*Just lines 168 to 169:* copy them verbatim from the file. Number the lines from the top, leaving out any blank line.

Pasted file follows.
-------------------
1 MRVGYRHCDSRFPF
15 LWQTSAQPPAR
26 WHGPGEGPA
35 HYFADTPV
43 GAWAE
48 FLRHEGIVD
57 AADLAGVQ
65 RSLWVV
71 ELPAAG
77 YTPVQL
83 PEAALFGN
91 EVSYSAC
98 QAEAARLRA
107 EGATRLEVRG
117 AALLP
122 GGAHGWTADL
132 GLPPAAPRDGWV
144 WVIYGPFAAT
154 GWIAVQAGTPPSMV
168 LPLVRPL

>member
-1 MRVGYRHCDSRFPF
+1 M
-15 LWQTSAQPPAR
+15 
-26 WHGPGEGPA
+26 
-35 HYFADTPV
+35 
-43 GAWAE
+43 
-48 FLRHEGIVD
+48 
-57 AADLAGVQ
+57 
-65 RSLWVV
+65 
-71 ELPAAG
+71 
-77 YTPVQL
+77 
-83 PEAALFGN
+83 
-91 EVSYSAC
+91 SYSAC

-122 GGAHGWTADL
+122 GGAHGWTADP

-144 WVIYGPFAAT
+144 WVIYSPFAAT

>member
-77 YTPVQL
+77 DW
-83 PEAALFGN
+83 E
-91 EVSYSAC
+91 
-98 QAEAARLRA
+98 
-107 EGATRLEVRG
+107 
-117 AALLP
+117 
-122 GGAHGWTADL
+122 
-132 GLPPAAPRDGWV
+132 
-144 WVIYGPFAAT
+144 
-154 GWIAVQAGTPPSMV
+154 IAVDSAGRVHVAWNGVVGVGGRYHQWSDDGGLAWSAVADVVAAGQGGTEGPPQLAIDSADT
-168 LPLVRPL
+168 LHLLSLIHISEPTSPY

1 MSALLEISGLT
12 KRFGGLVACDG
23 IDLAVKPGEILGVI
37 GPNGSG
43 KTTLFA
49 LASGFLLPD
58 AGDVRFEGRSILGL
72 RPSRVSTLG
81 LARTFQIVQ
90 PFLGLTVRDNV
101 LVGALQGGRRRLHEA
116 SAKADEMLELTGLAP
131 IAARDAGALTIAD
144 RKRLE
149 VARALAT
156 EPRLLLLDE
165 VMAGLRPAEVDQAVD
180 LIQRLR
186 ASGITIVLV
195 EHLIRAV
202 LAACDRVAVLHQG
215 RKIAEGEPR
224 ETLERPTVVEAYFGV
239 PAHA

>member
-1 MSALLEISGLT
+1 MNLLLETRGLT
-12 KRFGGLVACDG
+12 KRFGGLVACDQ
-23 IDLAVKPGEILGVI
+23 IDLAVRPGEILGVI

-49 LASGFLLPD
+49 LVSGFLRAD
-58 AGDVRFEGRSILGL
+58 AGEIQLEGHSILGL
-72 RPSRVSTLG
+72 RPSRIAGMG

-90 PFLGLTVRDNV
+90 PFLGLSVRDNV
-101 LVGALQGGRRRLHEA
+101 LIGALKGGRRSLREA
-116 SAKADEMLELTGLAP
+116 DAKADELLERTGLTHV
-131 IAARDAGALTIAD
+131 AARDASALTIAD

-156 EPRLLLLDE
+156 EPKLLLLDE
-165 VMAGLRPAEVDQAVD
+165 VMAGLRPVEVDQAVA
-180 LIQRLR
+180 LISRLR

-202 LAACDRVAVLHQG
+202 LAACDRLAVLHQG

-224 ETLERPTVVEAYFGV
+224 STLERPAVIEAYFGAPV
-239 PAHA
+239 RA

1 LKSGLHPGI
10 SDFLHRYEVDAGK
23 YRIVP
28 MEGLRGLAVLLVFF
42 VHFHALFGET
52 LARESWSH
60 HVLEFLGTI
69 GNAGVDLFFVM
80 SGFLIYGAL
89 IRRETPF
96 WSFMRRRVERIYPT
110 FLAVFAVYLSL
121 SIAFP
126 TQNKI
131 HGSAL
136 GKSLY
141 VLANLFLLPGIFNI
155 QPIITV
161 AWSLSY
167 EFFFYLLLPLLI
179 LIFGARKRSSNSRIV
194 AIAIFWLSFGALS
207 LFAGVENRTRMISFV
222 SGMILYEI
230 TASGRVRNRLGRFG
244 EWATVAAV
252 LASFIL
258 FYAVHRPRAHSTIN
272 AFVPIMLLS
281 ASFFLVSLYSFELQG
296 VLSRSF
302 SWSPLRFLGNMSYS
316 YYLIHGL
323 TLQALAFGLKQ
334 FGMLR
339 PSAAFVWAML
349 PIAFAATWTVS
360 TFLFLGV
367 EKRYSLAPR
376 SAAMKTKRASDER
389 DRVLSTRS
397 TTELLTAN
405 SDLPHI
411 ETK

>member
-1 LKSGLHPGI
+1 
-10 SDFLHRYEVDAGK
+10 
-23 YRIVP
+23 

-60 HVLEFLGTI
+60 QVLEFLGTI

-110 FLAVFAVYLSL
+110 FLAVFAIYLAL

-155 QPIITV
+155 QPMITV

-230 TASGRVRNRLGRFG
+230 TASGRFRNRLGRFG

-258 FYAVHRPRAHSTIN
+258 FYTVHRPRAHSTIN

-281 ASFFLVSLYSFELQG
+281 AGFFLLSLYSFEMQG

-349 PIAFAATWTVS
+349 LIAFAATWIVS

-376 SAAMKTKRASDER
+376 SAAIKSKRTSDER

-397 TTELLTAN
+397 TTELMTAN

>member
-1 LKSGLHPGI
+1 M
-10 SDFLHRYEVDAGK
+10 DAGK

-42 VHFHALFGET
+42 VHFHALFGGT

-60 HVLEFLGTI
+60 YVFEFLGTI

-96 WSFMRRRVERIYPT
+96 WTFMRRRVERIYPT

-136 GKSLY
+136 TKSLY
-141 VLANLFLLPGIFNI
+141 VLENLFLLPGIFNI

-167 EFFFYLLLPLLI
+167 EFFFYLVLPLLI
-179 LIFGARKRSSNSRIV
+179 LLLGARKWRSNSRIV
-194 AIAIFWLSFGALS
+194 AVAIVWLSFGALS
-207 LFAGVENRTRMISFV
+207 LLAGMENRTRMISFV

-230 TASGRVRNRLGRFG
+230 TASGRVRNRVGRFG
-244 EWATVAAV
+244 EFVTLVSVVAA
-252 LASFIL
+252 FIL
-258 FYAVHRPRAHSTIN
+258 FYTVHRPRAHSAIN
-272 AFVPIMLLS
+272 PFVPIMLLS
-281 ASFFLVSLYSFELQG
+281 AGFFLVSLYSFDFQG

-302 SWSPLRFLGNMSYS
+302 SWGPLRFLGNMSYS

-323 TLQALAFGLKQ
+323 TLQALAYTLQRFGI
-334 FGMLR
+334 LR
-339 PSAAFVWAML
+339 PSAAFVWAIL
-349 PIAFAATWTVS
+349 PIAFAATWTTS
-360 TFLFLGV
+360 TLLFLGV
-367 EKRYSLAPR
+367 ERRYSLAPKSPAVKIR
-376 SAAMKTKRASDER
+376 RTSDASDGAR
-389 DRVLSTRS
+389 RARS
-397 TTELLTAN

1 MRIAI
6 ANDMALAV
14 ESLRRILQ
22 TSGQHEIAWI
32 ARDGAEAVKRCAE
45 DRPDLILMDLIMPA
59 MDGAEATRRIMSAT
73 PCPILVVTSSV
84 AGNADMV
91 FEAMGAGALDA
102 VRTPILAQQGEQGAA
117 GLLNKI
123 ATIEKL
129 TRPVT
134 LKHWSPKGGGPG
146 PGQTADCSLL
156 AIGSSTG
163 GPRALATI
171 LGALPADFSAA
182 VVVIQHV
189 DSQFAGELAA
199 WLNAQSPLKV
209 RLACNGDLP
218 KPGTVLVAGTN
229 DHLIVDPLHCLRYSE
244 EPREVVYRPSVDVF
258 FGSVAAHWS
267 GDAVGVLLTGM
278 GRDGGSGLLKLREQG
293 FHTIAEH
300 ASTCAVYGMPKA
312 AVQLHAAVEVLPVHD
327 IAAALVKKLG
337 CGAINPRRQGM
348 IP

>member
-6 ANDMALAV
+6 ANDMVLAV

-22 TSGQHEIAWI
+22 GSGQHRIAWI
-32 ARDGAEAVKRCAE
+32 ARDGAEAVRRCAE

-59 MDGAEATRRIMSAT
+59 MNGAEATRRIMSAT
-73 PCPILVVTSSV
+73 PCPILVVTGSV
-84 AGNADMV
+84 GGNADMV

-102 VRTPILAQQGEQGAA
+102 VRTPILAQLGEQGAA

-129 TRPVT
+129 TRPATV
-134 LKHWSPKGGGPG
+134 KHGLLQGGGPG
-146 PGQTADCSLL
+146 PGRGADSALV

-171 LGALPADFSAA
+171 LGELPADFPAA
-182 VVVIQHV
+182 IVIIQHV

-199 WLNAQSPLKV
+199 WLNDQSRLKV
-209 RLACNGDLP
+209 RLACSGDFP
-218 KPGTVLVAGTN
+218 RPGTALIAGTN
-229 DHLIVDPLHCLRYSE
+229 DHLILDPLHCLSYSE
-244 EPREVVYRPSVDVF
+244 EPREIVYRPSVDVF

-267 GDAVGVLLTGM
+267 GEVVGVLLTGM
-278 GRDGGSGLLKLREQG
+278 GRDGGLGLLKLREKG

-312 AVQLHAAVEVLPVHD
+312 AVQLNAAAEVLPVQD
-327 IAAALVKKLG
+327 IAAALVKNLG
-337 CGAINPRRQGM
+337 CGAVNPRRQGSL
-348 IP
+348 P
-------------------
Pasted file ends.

367 EKRYSLAPR
376 SAAMKTKRASDER